The woman in Revelation 12 was not only “clothed with the sun,” but also the moon was “under her feet.” With these two specific details, the sun and moon found in Virgo, we can be very precise in our computation of time. In 3 B.C. this configuration of the sun and moon in Virgo occurred on one day only, and that was September 11. This configuration of the sun and the moon in the constellation Virgo was observable in Palestine between sunset and moonset, this twilight period being called “night.”2 On September 11, 3 B.C., sunset was at 6:18 P.M. and moonset at 7:39 P.M. Based on the information given in Revelation 12, it was during this eighty-one-minute period that Jesus Christ took his first breath of life and became a living soul, even as Adam did in Genesis 2:7, perhaps even at the beginning of this new day. The description given in Revelation 12:1 exactly chronicles the astronomical occurrence of the evening of September 11, 3 B.C.

Verse 2 of Revelation 12 describes the woman as being in labor, ready to give birth. Verses 3 and 4 recount symbolically the Adversary’s fall from heaven and his plan to slay the child as soon as he was born. In verses 4 and 5 the woman’s labor finishes and the child is brought forth. Verse 5 refers to the child’s birth and ascension to God’s throne. Clearly, from all these specifics the child can be none other than the Christ, the Messiah, the promised seed.

As if this were not enough evidence, there was yet another significant astronomical display on September 11, 3 B.C. From sunset of September 11 to sunset of September 12 was one day on the Hebrew calendar. Not only did the sign of Revelation 12:1 occur then, but also on this very day Jupiter and Regulus could be seen approaching conjunction before dawn. Although the precise astronomical conjunction occurred on September 14, the angle of observation and Jupiter’s slow apparent motion would have made their close rendezvous obvious as early as the predawn hours of Thursday, September 12, within hours of the Messiah’s birth. At this time the king planet (Jupiter) could be seen approaching the king star (Regulus) in the constellation of Leo, the sign of Judah from whose seed the Messiah, the promised seed, the ultimate ruler, came.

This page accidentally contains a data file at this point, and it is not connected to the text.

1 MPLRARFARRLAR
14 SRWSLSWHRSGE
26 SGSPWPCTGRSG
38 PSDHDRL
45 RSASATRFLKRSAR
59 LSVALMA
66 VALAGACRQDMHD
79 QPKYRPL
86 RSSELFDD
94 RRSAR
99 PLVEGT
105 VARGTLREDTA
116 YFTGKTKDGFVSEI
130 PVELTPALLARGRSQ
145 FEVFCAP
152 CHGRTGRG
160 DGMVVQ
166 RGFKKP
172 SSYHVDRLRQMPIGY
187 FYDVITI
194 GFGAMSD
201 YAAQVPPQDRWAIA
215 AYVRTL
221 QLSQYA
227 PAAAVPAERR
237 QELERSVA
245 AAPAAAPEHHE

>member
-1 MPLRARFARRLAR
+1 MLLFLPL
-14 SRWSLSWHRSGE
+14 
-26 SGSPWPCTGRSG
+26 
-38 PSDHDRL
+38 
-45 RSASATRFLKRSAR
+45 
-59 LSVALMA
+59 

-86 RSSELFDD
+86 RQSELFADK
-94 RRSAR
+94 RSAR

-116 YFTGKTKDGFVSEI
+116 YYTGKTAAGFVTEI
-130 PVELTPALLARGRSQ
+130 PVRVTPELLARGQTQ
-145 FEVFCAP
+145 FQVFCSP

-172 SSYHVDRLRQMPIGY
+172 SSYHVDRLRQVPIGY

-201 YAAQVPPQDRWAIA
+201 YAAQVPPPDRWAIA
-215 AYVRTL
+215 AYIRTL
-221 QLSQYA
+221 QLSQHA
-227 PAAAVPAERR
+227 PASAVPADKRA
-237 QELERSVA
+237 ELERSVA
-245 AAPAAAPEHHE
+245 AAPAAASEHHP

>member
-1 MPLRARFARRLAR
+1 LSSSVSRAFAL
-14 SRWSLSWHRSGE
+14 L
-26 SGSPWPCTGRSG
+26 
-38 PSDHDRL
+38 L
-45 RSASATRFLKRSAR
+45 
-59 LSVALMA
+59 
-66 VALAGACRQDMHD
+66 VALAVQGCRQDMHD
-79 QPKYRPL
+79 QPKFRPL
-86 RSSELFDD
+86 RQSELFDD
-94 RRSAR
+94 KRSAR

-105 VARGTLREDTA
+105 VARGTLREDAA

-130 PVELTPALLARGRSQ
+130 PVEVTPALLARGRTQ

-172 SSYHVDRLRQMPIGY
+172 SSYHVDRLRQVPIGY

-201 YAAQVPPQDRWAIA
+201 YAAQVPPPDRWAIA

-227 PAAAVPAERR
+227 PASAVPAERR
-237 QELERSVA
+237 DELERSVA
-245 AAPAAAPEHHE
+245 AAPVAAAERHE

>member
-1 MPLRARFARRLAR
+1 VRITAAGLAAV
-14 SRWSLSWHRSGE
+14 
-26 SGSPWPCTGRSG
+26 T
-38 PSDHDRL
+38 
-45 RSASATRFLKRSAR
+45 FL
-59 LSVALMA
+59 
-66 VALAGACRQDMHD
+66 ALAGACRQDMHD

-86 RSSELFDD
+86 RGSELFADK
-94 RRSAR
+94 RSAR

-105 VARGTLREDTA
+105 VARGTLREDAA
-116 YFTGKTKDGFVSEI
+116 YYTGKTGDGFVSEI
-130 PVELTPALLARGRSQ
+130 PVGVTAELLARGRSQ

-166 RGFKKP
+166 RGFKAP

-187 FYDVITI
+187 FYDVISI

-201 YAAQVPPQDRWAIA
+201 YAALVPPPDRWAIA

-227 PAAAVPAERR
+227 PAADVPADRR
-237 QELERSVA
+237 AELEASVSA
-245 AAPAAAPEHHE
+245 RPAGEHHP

According to chronological tables, September 11, 3 B.C. fell on a Wednesday.4 Jesus Christ was born on the Hebrew day corresponding to our sunset September 11, Wednesday. Therefore Jesus Christ was born on Wednesday, September 11, 3 B.C., between 6:18 and 7:39 P.M., Palestine time. September 11 may appear to be of no particular significance to us, but in Biblical and Hebrew reckoning, this month and day held a special significance. On the evening of what we would call September 11, 3 B.C., the new moon first became visible in the west shortly after sunset. Since the Hebrew calendar months began on the evening that the new moon appeared, the evening of September 11 was the first day of a new month. The evening of September 11 to the evening of September 12 in 3 B.C. was the first day of the seventh month, the month of Tishri.

Hence, in Biblical terminology, Jesus was born on the first of Tishri, between 6:18 and 7:39 P.M. On this night the remarkable astronomical configuration described in Revelation 12:1 occurred: Virgo, the Woman, was clothed with the sun and the moon rested under her feet.

The “Great wonder” of Revelation 12:1 Sunset, 6:18 P.M., September 11, 3 B.C.

The diagram shows the sun half-way set. The sun is on the ecliptic, the dotted line, and the solid line is the celestial equator, which is directly overhead at the earth’s equator. At this point, the first thin crescent of the moon appears, marking the first of the new month, Tishri.